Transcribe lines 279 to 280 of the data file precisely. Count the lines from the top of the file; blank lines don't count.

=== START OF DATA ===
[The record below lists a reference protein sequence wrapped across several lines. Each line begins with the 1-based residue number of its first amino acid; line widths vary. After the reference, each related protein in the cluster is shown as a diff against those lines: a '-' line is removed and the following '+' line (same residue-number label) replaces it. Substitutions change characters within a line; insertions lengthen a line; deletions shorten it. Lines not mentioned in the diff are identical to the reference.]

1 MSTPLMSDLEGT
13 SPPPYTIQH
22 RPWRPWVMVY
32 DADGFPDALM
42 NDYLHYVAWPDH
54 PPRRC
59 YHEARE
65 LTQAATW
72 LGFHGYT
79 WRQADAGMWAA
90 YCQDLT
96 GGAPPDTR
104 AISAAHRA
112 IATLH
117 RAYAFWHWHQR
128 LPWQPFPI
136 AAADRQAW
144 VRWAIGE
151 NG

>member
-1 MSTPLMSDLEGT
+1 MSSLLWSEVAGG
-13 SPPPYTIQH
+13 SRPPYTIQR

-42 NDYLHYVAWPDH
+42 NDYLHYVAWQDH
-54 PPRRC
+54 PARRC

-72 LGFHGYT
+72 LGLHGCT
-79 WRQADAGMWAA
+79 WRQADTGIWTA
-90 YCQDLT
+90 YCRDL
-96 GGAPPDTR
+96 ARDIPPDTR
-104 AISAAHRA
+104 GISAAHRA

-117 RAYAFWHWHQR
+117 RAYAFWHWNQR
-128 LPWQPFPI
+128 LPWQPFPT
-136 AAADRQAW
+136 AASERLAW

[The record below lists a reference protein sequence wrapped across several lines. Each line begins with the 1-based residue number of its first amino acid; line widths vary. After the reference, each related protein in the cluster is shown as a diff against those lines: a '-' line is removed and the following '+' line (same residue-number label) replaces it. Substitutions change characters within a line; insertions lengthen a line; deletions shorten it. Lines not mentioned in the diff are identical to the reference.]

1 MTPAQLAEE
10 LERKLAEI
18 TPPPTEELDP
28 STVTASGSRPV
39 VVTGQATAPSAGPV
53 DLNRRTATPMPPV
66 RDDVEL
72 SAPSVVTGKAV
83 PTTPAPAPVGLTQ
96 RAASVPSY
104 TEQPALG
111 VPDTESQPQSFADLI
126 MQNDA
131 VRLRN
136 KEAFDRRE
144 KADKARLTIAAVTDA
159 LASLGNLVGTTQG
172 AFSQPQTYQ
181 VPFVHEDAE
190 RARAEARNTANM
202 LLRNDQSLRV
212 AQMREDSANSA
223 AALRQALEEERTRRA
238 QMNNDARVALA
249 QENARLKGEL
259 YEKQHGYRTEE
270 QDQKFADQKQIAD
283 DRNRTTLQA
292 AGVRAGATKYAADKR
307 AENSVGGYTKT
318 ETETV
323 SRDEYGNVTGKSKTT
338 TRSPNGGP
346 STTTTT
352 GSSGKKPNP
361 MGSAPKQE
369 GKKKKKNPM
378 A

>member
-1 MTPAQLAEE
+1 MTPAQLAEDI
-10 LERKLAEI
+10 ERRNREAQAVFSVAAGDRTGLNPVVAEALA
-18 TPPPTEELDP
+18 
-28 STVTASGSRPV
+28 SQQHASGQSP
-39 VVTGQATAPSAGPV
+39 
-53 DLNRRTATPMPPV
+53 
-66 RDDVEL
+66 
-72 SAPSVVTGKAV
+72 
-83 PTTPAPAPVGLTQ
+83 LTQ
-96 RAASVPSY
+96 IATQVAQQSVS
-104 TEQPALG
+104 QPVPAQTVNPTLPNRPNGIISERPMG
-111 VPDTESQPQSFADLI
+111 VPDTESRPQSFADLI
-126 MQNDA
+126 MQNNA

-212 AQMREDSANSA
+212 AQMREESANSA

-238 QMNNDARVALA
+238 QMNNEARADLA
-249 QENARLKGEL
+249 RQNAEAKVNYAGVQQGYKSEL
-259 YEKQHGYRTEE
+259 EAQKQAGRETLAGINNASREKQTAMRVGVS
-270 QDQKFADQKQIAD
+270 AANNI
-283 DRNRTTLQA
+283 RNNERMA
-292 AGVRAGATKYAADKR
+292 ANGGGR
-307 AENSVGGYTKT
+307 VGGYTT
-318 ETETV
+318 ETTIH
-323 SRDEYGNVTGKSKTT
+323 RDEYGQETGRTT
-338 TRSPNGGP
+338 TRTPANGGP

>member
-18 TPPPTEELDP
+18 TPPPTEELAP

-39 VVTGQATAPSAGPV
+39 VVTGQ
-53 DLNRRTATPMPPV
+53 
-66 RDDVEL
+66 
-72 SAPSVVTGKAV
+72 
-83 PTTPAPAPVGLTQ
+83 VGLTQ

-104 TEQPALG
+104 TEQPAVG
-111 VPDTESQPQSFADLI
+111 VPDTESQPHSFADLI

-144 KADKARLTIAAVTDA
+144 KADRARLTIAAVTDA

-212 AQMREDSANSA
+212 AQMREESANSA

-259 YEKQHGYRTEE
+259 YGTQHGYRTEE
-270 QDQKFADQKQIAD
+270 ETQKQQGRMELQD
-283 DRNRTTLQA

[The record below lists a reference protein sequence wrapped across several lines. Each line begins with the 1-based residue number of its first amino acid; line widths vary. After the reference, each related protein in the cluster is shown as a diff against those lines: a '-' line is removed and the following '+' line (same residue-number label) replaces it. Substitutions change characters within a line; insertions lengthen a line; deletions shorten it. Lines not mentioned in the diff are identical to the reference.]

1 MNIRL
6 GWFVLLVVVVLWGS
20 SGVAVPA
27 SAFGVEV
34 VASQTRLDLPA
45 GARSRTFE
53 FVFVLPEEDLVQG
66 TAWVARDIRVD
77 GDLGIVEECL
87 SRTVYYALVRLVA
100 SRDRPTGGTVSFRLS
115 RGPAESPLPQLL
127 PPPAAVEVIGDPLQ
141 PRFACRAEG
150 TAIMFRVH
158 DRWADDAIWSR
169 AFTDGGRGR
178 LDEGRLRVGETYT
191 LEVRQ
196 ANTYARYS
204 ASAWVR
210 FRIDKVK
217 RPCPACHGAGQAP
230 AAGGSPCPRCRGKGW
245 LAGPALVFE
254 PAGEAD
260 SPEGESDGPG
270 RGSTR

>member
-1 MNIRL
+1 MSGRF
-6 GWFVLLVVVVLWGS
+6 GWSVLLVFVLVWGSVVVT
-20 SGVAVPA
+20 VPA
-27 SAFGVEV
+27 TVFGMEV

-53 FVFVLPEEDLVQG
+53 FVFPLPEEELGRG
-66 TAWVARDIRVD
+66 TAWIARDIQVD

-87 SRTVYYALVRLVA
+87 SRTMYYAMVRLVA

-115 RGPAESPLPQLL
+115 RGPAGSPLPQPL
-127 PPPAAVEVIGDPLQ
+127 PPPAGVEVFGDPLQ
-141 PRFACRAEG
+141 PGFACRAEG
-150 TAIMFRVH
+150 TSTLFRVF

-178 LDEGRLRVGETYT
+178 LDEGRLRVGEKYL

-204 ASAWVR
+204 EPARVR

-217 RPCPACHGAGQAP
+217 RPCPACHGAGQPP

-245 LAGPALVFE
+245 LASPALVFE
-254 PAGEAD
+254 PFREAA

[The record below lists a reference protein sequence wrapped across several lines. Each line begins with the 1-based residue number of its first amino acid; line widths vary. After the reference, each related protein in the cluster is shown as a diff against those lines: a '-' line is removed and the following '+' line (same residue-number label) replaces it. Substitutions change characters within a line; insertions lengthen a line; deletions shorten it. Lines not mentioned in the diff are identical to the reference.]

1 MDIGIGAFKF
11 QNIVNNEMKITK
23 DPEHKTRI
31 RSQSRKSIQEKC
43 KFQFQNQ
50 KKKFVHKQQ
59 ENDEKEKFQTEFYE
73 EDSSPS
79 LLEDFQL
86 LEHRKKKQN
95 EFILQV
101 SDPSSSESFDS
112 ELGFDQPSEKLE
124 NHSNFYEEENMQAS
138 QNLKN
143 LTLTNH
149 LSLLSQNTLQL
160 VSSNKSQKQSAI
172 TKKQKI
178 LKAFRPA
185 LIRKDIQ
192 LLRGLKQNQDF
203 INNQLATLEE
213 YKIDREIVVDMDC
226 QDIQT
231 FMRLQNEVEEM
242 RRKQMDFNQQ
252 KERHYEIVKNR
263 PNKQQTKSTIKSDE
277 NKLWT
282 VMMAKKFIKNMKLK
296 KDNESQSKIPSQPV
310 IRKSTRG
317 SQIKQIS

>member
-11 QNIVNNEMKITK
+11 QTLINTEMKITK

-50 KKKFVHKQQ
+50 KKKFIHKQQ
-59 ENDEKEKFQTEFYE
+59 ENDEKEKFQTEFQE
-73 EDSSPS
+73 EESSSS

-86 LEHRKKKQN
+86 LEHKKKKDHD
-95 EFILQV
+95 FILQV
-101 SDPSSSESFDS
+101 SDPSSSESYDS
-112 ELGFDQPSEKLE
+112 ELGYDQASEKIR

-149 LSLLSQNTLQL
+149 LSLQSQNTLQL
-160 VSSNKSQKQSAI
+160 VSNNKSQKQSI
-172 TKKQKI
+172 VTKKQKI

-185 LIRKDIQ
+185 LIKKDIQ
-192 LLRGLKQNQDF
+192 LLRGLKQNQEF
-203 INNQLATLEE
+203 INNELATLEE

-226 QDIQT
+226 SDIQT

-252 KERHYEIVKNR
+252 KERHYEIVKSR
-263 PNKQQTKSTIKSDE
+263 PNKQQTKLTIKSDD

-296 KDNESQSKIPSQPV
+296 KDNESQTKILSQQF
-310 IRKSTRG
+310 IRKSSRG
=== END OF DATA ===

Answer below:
+172 VTKKQKI

-185 LIRKDIQ